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Equine Massage

10 Hour CE Course

Average rating based on the following evaluation questions:

  1. The presentation of the subject was clear and to the point.
  2. Content was interesting to me.
  3. I gained new knowledge.
  4. The materials held my attention.
  5. I can use this information in my practice.
  6. This program met my personal expectations.
  7. Overall quality of course content and materials were excellent.

Enrollment Options

Text Materials Shipped and Test Online

Contents: Text shipped to you. online multiple-choice test.


Materials and Test Shipped to You

Contents: Text and multiple-choice test shipped to you.


No Text (I Already Own Text) and Test Online

Contents: online multiple-choice test only.
(I already own "Equine Massage/Muscle Therapy" text.)


No Text (I Already Own Text) and Test Shipped

Contents: Multiple-choice test shipped only.
(I already own "Equine Massage/Muscle Therapy" text.)


Do you have the Equine Massage/Muscle Therapy textbook? See your enrollment options above for "I already own the text".


Based on a well-illustrated book by Mike Scott, MMTP, this course presents equine A & P; assessment strategies; safety issues for both the horse and the therapist; the theory behind appropriate massage techniques; a discussion of how the author applies techniques in various situations; how he uses stretches to benefit the horse, and how to he uses attention when touching horses. This course provides solid conceptual preparation for seeking hands-on training, but it does not teach hands-on skills. Please seek additional experience, with a mentor, to add hands-on skills.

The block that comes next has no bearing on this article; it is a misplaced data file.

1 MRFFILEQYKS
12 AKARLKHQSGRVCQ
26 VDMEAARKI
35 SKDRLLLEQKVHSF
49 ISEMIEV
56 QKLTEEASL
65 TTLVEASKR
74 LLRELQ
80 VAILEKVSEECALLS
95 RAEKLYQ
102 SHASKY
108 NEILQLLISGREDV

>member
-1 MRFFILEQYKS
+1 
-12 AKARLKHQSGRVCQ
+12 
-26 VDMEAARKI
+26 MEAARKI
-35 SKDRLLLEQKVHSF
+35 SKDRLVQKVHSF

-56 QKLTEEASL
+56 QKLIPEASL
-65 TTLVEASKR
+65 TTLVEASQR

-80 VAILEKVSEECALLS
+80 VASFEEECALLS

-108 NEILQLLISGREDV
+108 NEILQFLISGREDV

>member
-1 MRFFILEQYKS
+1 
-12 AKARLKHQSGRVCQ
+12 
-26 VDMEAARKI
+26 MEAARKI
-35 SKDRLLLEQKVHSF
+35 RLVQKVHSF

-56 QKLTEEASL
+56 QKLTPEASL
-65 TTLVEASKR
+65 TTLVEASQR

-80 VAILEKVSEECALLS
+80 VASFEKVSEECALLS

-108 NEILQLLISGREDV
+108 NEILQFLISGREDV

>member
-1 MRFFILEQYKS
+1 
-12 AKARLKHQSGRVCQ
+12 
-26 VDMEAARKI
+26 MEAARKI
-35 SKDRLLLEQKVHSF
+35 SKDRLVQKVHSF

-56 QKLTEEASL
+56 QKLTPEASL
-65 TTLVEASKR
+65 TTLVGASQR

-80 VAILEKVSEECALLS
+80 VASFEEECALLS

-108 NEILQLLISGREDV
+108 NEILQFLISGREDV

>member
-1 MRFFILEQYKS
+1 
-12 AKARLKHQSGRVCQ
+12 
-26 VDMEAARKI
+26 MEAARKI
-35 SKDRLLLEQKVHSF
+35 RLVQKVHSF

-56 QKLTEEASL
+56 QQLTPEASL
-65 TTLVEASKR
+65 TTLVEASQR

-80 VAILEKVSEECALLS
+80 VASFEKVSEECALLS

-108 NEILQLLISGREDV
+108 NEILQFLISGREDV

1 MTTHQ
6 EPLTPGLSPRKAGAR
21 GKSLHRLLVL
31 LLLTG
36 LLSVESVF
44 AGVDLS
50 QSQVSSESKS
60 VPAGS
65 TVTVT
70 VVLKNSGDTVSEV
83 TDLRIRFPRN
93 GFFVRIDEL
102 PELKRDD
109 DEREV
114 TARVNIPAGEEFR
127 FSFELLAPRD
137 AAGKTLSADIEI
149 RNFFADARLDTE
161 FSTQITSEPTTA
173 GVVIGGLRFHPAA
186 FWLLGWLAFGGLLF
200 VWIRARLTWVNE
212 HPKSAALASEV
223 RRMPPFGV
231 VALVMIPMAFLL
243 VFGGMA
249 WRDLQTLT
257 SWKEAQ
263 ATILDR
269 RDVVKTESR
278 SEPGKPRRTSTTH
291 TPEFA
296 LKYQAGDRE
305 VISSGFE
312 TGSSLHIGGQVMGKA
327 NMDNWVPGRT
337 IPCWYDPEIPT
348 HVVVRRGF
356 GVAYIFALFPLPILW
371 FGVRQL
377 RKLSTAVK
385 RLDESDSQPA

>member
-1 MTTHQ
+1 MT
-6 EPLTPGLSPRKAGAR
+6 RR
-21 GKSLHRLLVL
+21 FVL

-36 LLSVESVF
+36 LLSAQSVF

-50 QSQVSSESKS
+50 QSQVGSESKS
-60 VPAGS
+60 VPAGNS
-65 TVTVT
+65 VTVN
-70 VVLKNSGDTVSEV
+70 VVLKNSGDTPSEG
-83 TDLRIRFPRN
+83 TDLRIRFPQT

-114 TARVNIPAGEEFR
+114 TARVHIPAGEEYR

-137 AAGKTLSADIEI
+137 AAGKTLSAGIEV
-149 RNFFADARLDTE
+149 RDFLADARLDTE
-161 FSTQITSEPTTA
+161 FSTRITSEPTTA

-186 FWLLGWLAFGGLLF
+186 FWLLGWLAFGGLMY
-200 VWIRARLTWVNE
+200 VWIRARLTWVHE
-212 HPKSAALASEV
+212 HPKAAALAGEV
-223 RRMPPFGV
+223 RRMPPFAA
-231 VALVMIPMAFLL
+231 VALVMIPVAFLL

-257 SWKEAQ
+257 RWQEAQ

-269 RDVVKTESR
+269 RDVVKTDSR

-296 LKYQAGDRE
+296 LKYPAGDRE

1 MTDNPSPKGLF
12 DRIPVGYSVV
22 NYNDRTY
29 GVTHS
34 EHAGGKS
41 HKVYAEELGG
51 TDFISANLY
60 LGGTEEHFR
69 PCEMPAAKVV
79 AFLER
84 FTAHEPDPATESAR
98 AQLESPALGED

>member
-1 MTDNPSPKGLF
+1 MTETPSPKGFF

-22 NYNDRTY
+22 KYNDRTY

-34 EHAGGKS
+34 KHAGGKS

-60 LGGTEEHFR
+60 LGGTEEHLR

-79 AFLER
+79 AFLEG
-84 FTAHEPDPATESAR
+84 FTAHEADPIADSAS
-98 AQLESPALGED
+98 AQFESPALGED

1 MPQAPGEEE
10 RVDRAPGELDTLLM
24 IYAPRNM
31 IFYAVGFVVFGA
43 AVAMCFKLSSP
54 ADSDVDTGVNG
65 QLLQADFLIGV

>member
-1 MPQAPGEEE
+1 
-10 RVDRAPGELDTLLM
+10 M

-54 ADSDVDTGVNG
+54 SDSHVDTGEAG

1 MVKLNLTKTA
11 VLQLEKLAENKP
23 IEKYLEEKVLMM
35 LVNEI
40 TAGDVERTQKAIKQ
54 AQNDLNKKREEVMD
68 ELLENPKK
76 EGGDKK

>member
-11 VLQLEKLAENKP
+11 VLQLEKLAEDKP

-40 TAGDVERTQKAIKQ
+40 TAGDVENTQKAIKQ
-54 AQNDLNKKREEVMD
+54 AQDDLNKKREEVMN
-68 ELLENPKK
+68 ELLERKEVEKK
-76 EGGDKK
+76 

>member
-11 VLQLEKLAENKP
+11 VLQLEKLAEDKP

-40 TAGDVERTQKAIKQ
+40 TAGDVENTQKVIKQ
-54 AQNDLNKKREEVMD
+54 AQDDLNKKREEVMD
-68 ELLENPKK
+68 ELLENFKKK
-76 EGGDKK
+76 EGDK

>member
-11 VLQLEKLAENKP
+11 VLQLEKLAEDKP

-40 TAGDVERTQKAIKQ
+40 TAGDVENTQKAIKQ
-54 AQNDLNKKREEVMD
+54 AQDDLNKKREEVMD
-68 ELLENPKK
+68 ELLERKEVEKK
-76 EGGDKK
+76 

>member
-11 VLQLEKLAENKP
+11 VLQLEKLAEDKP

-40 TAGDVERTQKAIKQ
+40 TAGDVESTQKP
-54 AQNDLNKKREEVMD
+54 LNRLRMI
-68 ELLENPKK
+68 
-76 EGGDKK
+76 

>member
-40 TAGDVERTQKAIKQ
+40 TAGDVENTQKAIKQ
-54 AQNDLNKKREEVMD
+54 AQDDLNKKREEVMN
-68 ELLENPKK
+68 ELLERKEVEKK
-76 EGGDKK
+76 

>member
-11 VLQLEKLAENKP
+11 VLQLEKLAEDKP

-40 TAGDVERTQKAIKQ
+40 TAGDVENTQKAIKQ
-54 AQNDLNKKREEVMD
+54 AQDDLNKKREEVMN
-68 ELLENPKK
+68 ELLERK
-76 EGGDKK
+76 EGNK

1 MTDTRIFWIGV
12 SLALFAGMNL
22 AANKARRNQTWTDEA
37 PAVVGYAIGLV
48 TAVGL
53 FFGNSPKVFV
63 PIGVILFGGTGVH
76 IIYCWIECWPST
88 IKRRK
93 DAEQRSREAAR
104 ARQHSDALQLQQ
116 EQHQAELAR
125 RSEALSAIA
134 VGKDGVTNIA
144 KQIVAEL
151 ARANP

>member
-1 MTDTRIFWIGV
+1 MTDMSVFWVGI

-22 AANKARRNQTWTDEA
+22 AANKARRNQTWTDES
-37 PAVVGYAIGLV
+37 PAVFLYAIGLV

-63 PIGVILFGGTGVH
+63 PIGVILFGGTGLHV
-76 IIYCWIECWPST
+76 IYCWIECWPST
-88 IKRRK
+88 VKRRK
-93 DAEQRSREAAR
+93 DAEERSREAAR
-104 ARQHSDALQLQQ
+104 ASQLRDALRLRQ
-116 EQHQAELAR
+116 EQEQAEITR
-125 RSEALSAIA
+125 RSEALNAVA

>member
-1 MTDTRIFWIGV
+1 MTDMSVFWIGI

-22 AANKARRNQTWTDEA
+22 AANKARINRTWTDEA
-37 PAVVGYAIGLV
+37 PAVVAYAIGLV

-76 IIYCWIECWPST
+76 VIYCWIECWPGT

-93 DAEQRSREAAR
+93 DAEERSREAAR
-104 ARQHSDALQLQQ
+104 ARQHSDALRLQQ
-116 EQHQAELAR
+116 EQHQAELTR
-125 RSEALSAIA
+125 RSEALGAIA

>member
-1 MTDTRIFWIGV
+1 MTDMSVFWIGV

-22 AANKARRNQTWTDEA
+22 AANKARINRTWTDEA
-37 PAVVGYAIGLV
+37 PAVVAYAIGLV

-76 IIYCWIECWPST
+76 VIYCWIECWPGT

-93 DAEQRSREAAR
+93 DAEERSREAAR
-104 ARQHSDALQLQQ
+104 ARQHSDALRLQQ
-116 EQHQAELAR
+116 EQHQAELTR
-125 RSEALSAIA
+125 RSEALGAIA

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Content Outline

Introduction and Commonly Asked Questions 1 hour
Muscle Construction and Action
  • Muscle construction
  • Tendons & ligaments
  • Proprioceptors
  • Fascia
  • Muscle action
  • Contractions
  • Muscle soreness & exertion
  • Hypertrophy
1 hour
How the Author Manages Common Injuries & Lameness 0.5 hour
  • Morphology
  • Structural anatomy
  • Superficial muscles
  • Deep muscles
1 hour
The Author's Massage Techniques
  • Massage techniques & strokes
  • Compression
  • Direct Pressure
  • Friction
  • Fascial Stretching
  • Strain/Counterstrain
  • Percussion/Tapotement
1 hour
The Author's Application of:
  • Pressure & managing the horse
  • Head & neck
  • Shoulder
  • Back & trunk
  • Hindquarters
  • Pictorial approach to equine massage/muscle therapy
2 hours
  • Basic stretching
  • Carrot stretching
  • Back stretch
  • Back/abdominal lift
  • Front limb
  • Hind limb
  • Tail traction
1.5 hours

Saddle Fit


Integrative/Adjunctive Therapies

1 hour
Open-book Test and Course Evaluation 1 hour
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Thought the written material was very well presented. Love horses! I will now see them with new eyes! I would highly recommend this program!

S. Palazzolo, NCTMB

LOVED this course. I am a Human Massage therapist but I also have horses and compete at top levels with them in Barrel Racing. Course was amazing cant wait to help mine and other horses out.

S. Gilliland, LMT, NCTMB, ABMP

I loved this course. I have 6 horses and every one of them will benefit from it. I have been interested in equine massage for a while. I would love to incorporate it in my practice.